Diversity is strength, even among forests. In a paper published in Nature, researchers led by University of Utah biologist William Anderegg report that forests with trees that employ a high diversity of traits related to water use suffer less of an impact from drought. The results, which expand on previous work that looked at individual tree species’ resilience based on hydraulic traits, lead to new research directions on forest resilience and inform forest managers working to rebuild forests after logging or wildfire. Surprisingly, says Anderegg, a forest’s hydraulic diversity is the predominant predictor of how well it can handle a drought. “We expected that hydraulic traits should matter,” he says, “but we were surprised that other traits that a lot of the scientific community have focused on weren’t very explanatory or predictive at all.” Hydraulic traits are connected to the way a tree moves water throughout the organism – and how much drought stress they can take before that system starts breaking down. But droughts, when they strike, don’t go after individual trees – they affect entire ecosystems. Anderegg and his colleagues, including collaborators from Stanford University, Princeton University and the University of California, Davis, compiled data from 40 forest sites around the world. The sites are equipped with instruments called flux towers that measure the flows of carbon, water and energy from a forest. They’re also equipped with environmental sensors, including soil moisture sensors, to produce a picture of how much water is moving into and out of the site. Forests with a greater diversity of hydraulic traits in its tree species showed less of a dip in forest function (measured by fluxes of water and energy and soil moisture) than less-diverse forests.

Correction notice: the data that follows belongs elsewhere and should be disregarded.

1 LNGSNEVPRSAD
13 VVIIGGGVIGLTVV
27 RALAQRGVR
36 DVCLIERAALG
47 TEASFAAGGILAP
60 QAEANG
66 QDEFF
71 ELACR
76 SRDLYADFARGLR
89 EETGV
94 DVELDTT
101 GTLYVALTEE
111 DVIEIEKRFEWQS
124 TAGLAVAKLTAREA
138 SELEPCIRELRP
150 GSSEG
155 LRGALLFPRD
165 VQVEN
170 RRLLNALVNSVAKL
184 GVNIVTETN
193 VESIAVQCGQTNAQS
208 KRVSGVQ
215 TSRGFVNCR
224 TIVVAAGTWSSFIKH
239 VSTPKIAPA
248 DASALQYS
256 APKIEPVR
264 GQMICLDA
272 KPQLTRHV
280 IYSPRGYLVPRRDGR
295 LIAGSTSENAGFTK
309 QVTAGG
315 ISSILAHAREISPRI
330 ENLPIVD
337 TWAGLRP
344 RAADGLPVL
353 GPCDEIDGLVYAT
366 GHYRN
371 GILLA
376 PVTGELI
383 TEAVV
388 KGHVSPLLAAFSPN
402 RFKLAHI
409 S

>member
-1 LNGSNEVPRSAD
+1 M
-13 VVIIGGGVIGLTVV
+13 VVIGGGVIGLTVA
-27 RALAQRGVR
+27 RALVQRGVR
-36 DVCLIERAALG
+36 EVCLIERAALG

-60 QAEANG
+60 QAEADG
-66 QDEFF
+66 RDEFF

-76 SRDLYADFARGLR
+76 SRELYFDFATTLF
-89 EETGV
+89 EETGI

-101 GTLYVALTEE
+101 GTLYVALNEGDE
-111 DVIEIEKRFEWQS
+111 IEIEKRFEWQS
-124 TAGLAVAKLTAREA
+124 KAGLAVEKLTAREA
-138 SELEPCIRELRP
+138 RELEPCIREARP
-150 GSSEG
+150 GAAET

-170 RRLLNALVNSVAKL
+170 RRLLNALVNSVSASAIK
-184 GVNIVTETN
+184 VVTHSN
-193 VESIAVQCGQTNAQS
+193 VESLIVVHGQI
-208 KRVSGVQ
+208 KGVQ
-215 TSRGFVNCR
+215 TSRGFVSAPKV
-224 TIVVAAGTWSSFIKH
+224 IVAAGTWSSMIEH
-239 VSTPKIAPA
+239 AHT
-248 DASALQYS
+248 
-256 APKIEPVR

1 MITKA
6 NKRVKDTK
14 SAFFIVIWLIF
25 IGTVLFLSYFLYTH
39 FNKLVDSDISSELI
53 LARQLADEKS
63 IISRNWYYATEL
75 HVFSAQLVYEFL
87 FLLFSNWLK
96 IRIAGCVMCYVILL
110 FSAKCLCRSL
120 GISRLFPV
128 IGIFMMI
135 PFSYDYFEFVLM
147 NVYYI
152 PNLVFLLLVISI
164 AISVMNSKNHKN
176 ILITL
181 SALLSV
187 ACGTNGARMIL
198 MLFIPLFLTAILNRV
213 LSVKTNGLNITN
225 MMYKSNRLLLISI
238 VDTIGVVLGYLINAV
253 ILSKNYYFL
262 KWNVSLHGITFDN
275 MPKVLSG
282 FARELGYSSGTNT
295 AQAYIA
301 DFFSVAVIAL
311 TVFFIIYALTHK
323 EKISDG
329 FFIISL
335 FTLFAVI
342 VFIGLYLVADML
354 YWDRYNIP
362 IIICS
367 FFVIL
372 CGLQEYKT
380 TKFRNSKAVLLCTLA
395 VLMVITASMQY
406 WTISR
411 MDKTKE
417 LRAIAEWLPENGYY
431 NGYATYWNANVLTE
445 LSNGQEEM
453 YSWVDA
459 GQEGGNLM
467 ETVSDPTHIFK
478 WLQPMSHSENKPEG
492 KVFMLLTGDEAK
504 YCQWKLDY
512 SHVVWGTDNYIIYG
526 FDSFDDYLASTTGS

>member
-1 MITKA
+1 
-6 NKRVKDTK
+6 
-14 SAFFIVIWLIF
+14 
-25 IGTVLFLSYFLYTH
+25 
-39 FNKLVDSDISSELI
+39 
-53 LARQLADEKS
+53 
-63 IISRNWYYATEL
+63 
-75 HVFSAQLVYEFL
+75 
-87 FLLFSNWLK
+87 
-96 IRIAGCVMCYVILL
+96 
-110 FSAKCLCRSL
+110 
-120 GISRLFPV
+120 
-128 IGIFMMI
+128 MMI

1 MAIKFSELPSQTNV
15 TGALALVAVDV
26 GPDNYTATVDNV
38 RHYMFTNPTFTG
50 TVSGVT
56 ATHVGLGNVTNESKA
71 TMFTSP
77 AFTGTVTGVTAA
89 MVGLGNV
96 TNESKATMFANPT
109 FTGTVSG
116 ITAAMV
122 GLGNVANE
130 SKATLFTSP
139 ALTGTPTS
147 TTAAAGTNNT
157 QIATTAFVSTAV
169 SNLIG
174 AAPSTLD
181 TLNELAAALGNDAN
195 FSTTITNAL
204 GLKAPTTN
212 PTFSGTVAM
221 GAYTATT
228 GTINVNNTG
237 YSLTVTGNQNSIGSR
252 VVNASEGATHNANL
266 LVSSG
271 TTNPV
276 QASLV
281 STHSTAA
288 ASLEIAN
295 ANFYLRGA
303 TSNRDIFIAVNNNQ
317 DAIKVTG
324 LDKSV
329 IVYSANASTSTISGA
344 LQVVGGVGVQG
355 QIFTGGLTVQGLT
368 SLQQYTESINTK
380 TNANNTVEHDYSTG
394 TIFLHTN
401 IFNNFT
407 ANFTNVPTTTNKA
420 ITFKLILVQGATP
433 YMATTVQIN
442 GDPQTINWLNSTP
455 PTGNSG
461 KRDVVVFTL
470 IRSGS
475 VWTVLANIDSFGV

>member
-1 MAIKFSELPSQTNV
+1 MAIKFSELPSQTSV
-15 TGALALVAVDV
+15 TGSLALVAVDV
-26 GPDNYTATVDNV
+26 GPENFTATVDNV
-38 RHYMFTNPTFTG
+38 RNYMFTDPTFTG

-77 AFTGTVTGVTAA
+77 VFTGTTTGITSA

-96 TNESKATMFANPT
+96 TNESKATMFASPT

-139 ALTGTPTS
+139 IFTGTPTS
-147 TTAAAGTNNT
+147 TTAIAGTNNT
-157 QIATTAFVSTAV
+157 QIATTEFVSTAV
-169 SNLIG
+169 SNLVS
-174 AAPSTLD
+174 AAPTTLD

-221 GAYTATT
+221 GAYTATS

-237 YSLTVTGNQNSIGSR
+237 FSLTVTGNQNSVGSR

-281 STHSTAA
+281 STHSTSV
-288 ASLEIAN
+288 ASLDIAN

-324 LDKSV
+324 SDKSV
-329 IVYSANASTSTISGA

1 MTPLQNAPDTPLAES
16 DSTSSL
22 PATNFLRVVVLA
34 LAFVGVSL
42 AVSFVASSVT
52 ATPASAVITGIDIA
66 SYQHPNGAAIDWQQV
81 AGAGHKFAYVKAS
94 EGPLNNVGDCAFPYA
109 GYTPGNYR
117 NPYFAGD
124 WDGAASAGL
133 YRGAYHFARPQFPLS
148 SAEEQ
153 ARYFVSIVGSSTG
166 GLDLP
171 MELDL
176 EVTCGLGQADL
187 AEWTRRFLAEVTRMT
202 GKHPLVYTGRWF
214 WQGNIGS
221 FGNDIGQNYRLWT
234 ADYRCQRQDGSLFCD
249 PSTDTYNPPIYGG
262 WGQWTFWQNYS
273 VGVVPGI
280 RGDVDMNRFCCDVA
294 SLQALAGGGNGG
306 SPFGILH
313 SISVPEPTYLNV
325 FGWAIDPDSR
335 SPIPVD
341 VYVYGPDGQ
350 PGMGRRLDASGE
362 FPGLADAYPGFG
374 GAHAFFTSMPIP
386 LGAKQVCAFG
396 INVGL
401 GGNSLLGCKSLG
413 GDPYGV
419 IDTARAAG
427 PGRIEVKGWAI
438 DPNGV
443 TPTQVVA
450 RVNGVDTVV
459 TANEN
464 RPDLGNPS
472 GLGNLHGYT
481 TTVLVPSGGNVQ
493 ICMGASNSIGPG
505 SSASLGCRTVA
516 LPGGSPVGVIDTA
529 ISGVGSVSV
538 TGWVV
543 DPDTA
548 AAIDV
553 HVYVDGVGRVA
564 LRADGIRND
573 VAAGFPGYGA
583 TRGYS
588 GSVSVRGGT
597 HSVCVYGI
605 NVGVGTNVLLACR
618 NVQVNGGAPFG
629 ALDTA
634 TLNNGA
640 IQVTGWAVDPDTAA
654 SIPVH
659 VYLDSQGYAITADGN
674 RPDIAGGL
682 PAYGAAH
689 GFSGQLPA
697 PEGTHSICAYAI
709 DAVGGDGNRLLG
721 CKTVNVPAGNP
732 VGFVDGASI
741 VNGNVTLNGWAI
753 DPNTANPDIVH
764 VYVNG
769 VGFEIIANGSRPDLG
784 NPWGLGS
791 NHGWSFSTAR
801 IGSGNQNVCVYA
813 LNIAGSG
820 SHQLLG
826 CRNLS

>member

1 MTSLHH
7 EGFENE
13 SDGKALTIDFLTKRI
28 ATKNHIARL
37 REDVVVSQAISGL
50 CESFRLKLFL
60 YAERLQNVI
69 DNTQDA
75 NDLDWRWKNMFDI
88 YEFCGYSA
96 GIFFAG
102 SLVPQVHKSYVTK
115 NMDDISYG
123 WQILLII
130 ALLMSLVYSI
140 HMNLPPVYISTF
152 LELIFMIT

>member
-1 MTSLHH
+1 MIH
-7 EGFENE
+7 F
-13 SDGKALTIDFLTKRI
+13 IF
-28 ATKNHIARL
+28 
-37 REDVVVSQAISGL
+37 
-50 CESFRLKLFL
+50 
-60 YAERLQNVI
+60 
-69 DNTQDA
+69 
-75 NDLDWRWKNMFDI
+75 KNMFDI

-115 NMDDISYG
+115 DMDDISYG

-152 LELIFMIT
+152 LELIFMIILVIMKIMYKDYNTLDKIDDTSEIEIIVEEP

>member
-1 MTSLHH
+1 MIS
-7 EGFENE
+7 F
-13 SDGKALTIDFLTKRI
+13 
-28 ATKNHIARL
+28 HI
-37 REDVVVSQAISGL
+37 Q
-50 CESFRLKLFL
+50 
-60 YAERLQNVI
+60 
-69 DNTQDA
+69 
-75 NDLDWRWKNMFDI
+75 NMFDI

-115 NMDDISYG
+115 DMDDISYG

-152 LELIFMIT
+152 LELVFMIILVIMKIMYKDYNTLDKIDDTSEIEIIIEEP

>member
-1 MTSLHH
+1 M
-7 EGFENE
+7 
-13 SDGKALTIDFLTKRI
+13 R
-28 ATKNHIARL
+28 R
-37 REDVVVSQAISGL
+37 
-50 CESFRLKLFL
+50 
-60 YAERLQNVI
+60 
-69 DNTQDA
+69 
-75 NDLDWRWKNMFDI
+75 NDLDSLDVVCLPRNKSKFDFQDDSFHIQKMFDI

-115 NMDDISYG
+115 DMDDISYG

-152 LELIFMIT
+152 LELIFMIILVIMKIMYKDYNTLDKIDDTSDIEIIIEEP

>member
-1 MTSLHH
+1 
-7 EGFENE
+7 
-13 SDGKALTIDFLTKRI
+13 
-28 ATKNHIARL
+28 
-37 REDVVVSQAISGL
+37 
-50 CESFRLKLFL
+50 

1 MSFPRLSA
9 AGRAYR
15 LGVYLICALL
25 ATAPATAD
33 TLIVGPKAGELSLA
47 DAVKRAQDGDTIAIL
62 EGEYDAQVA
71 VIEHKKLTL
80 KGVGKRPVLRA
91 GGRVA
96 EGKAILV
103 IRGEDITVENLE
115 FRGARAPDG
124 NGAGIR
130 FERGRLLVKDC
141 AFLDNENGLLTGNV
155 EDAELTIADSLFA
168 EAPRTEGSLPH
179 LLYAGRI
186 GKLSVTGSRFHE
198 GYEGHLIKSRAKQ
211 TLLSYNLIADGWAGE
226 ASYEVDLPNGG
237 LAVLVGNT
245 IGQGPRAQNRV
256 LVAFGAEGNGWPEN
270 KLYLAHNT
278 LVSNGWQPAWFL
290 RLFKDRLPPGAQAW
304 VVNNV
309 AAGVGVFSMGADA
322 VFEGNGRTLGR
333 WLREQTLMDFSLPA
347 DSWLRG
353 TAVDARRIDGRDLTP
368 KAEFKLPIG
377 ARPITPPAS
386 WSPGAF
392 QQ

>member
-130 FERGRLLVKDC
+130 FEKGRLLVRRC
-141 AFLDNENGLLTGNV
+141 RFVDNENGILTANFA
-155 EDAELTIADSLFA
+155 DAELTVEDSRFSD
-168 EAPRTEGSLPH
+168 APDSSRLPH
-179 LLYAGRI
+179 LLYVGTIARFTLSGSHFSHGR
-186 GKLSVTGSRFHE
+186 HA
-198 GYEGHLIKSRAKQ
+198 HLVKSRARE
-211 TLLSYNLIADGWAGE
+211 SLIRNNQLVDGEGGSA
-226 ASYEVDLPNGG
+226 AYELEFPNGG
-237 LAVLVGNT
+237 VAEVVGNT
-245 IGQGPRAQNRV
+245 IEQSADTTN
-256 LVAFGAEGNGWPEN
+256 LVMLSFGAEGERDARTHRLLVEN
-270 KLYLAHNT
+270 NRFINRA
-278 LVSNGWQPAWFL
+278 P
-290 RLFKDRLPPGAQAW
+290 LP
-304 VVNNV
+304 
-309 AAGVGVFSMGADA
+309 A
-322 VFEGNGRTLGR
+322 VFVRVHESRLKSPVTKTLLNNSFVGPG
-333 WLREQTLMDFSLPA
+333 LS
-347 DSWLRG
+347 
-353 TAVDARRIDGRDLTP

From University of Utah Photo John Vlahakis